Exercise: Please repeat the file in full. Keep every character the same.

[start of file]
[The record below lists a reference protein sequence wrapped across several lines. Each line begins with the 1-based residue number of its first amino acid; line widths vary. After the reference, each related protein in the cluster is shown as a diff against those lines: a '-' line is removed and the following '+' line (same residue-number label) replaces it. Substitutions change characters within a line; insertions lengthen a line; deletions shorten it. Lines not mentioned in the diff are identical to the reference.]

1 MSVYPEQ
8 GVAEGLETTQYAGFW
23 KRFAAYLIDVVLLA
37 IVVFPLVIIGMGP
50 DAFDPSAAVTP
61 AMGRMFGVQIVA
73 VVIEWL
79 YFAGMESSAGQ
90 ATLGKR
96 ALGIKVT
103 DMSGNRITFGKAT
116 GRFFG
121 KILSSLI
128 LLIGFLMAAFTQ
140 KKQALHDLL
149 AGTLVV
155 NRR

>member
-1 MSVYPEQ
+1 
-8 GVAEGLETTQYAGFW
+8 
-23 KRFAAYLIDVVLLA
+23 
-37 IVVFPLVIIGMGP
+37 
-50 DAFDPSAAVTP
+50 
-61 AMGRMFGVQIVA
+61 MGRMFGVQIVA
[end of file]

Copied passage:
[The record below lists a reference protein sequence wrapped across several lines. Each line begins with the 1-based residue number of its first amino acid; line widths vary. After the reference, each related protein in the cluster is shown as a diff against those lines: a '-' line is removed and the following '+' line (same residue-number label) replaces it. Substitutions change characters within a line; insertions lengthen a line; deletions shorten it. Lines not mentioned in the diff are identical to the reference.]

1 MSVYPEQ
8 GVAEGLETTQYAGFW
23 KRFAAYLIDVVLLA
37 IVVFPLVIIGMGP
50 DAFDPSAAVTP
61 AMGRMFGVQIVA
73 VVIEWL
79 YFAGMESSAGQ
90 ATLGKR
96 ALGIKVT
103 DMSGNRITFGKAT
116 GRFFG
121 KILSSLI
128 LLIGFLMAAFTQ
140 KKQALHDLL
149 AGTLVV
155 NRR

>member
-1 MSVYPEQ
+1 
-8 GVAEGLETTQYAGFW
+8 
-23 KRFAAYLIDVVLLA
+23 
-37 IVVFPLVIIGMGP
+37 
-50 DAFDPSAAVTP
+50 
-61 AMGRMFGVQIVA
+61 MGRMFGVQIVA